This work was supported by grants from Vetenskapsrådet [2010-5208 and 2012-2849] and Crawford Foundation [20180916] to S.T.-H. and from Vetenskapsrådet [2016-04474], Knut and Alice Wallenberg Foundation [2015.0131], NordForsk [82000] and the Danish Council for Independent Research [4183-00559] to P.G.

Open access for this article was enabled by the participation of Lund University in an all-inclusive Read & Publish agreement with Portland Press and the Biochemical Society under a transformative agreement with Bibsam.

Susanna Törnroth-Horsefield: Conceptualisation, Resources, Data curation, Supervision, Funding acquisition, Methodology, Writing — original draft, Project administration, Writing — review and editing. Stefan Kreida: Conceptualisation, Formal analysis, Validation, Investigation, Visualisation, Methodology, Writing — original draft, Writing — review and editing. Jennifer Virginia Roche: Investigation, Methodology, Writing — review and editing. Julie Winkel Missel: Formal analysis, Validation, Investigation, Visualisation, Methodology, Writing — original draft, Writing — review and editing. Tamim Al-Jubair: Investigation, Writing — review and editing. Carl Johan Hagströmer: Investigation, Visualisation, Writing — review and editing. Veronika Wittenbecher: Formal analysis, Validation, Investigation, Visualisation, Writing — original draft, Writing — review and editing. Sara Linse: Formal analysis, Validation, Investigation, Visualisation, Methodology, Writing — original draft. Pontus Gourdon: Resources, Data curation, Supervision, Funding acquisition, Writing — review and editing.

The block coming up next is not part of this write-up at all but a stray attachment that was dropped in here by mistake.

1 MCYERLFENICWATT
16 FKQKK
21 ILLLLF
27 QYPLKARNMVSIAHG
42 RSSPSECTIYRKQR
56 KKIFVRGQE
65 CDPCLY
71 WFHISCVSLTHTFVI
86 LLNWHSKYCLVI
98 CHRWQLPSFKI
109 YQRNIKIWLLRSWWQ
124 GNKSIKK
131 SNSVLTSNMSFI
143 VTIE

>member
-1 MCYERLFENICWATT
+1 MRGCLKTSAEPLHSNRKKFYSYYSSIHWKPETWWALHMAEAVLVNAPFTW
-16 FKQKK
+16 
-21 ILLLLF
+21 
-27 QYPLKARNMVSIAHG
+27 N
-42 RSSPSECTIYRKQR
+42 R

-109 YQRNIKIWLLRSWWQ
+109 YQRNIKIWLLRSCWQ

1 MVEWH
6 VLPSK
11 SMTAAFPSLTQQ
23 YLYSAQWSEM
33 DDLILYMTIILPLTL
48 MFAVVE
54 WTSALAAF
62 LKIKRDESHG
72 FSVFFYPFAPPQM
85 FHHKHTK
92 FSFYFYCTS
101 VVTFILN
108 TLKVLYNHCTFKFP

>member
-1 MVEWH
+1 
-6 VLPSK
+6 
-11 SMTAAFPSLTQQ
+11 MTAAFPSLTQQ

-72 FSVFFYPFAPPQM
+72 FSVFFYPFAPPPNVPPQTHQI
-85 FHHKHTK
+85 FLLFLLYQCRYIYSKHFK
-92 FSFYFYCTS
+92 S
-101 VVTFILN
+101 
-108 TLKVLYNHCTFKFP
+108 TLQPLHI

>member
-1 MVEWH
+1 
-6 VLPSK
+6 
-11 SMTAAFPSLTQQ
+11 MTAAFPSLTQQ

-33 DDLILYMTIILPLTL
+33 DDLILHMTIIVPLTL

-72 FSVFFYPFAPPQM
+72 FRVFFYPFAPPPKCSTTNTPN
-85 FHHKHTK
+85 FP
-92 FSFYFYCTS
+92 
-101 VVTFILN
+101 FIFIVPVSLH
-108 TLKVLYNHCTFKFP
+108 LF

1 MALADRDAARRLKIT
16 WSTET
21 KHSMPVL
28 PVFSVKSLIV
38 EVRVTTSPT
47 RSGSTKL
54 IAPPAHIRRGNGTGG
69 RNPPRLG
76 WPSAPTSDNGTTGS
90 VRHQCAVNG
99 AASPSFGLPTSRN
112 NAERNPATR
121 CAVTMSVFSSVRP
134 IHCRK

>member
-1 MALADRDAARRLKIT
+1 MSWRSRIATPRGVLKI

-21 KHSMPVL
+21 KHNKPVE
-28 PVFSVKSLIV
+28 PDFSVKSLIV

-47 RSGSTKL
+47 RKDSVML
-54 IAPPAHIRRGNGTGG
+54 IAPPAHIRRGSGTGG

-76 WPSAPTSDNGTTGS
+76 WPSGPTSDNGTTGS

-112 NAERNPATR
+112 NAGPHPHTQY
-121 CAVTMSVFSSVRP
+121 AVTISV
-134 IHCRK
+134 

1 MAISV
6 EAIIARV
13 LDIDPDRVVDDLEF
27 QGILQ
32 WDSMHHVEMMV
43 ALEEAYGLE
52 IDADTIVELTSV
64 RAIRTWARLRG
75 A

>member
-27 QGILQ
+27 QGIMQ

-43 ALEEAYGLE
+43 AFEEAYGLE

We thank Professor Michael J. Davies for providing access to the Stopped-Flow Spectrometer.

AQP0

aquaporin-0

CV

column volume

LPR

lipid-to-protein ratio

MST

microscale thermophoresis

SPR

surface plasmon resonance